StoryCorps Is Coming To Moses Lake
StoryCorps has a simple, but powerful mission.
“Basically what we wanted to do was provide a space for people to have meaningful conversations, meaningful recorded conversations with people that they care about, and have access to those conversations,” says Danielle Andersen, director of the StoryCorps mobile tour.
StoryCorps mobile tour travels throughout the country, inviting folks to come in and have recorded conversations about whatever they please. They may talk about family histories, about places or moments, about something monumental or something mundane. The recordings are then given to participants.
“It really is simple,” Andersen says. “We have conversations … every day. But how often do we take the time to really sit down with somebody we care about? Put our phones aside, set aside any of anything else that might be distracting us and really just focus on that other person?”
Starting June 30, the StoryCorps mobile tour stop will be set up at the Civic Center in Moses Lake for a month. Find a family member, a friend or someone you want to talk with, and register on StoryCorps’ website. Once at the Civic Center, facilitators will guide you through the process, helping to make sure everyone sounds great.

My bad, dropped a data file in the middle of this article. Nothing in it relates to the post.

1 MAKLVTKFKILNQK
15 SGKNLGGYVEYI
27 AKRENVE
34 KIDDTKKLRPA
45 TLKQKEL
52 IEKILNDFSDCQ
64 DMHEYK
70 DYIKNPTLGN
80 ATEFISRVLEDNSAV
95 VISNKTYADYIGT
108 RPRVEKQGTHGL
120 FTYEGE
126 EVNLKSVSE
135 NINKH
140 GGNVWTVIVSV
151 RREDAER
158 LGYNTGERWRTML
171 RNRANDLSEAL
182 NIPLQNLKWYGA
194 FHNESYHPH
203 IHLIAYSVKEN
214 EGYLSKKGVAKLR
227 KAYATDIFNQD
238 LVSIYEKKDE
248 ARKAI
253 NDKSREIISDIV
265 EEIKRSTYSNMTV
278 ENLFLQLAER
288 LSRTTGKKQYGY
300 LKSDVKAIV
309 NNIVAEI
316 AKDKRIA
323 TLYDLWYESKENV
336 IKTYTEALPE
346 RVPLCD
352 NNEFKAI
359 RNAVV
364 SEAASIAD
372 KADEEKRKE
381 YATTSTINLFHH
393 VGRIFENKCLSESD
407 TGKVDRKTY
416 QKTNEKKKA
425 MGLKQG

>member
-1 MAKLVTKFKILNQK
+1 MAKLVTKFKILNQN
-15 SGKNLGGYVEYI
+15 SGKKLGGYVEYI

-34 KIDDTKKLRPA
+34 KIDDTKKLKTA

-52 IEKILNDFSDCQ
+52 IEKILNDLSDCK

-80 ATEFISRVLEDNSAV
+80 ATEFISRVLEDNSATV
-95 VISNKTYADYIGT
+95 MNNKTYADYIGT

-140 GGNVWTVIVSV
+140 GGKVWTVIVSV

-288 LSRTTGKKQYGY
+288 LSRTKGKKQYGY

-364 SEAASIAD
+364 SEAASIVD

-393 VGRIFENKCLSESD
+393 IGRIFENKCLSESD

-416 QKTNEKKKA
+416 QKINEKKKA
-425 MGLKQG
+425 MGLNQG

“There’s a facilitator there that greets you, that person explains a very little bit of paperwork, we ask you to fill out information that would go to the archive, if you decided to archive,” Andersen explains. “And then they get you situated in front of the microphones and make sure you’re comfortable. They make sure you have a sense of where you want to go with your conversation, you and your conversation partner. And then they hit record. And then you and your conversation partner have 40 minutes of time to share stories, ask questions, really talk about anything that would be meaningful to you to talk about during that time.”
Participants can decide to have the recordings of their conversations archived. Stories are archived at the American Folklife Center at the Library of Congress as well as on StoryCorps’ digital archive.
StoryCorps also has relationships with archival centers across the country, such as the Smithsonian Museum of African American History and Culture and the Benson collection at the University of Texas.
Northwest Public Broadcasting will be partnering with StoryCorps to broadcast some of the stories captured in Moses Lake.
Andersen believes that StoryCorps allows people to sit down and ask questions of the people who are closest to them. Participants often walk away from StoryCorps learning something they never knew about the people they have been close to for years.
“Having a dedicated time and space to have an intentional conversation with somebody we care about is very simple,” Andersen says. “But it’s also very rare.”
StoryCorps will be at the Civic Center in Moses Lake from June 30 to July 29.